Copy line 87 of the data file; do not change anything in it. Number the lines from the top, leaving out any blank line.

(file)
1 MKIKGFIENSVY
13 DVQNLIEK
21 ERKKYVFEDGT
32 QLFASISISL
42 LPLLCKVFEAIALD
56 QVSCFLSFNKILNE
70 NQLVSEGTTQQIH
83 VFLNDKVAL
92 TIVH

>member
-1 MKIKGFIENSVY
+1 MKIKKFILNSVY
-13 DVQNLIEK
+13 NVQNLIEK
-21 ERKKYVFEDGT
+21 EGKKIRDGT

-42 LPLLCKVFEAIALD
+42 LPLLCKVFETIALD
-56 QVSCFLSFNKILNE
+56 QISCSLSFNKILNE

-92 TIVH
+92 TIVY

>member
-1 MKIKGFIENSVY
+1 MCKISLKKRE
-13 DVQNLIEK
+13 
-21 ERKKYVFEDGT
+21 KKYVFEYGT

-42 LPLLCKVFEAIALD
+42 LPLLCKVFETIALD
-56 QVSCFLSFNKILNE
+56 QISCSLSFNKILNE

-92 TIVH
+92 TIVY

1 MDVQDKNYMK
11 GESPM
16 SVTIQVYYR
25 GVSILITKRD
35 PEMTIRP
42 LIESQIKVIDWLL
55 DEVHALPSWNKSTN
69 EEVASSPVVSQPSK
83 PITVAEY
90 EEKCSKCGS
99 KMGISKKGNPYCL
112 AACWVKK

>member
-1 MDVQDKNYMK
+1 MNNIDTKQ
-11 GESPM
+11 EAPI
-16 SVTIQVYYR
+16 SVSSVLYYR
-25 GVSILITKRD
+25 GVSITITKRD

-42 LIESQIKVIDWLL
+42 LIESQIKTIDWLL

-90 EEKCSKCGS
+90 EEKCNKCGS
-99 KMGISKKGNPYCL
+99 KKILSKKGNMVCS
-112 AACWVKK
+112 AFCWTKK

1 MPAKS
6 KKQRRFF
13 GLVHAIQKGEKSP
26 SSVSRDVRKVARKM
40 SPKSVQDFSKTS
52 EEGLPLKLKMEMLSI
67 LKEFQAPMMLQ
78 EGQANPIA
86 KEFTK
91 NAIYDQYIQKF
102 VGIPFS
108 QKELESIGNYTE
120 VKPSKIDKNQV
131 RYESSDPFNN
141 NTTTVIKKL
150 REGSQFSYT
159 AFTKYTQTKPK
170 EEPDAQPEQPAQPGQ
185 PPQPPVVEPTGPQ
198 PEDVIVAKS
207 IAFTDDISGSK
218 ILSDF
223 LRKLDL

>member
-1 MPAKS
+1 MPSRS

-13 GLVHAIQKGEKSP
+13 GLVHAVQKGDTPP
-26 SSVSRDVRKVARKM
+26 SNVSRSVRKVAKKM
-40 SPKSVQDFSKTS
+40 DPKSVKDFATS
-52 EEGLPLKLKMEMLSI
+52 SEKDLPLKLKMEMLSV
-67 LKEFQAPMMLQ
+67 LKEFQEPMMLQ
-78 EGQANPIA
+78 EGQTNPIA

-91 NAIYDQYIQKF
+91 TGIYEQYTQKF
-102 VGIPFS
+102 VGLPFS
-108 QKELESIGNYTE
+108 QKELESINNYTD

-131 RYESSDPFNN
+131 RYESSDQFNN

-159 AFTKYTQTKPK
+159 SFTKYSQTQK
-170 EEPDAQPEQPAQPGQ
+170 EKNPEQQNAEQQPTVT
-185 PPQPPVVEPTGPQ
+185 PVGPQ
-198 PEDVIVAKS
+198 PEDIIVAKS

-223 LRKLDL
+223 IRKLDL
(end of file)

223 LRKLDL